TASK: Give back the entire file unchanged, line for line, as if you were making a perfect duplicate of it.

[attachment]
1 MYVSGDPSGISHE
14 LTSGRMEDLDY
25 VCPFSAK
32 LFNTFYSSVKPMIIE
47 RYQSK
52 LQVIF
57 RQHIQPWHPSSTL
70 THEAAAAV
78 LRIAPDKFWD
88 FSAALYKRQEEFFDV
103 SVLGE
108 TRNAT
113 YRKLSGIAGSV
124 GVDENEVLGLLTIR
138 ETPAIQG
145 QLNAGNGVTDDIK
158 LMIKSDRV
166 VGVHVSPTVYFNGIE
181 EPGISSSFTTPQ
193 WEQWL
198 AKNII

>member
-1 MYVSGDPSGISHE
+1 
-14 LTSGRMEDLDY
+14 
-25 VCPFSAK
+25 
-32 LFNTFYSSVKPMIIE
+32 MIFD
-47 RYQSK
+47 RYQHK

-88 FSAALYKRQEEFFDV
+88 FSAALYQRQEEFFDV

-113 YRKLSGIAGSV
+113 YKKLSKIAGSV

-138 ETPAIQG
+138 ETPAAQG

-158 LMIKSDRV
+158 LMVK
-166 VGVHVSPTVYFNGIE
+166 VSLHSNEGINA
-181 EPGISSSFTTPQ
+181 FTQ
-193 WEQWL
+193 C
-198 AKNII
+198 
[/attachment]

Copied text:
1 MYVSGDPSGISHE
14 LTSGRMEDLDY
25 VCPFSAK
32 LFNTFYSSVKPMIIE
47 RYQSK
52 LQVIF
57 RQHIQPWHPSSTL
70 THEAAAAV
78 LRIAPDKFWD
88 FSAALYKRQEEFFDV
103 SVLGE
108 TRNAT
113 YRKLSGIAGSV
124 GVDENEVLGLLTIR
138 ETPAIQG
145 QLNAGNGVTDDIK
158 LMIKSDRV
166 VGVHVSPTVYFNGIE
181 EPGISSSFTTPQ
193 WEQWL
198 AKNII

>member
-1 MYVSGDPSGISHE
+1 
-14 LTSGRMEDLDY
+14 
-25 VCPFSAK
+25 
-32 LFNTFYSSVKPMIIE
+32 MIFD
-47 RYQSK
+47 RYQHK

-88 FSAALYKRQEEFFDV
+88 FSAALYQRQEEFFDV

-113 YRKLSGIAGSV
+113 YKKLSKIAGSV

-138 ETPAIQG
+138 ETPAAQG

-158 LMIKSDRV
+158 LMVK
-166 VGVHVSPTVYFNGIE
+166 VSLHSNEGINA
-181 EPGISSSFTTPQ
+181 FTQ
-193 WEQWL
+193 C
-198 AKNII
+198 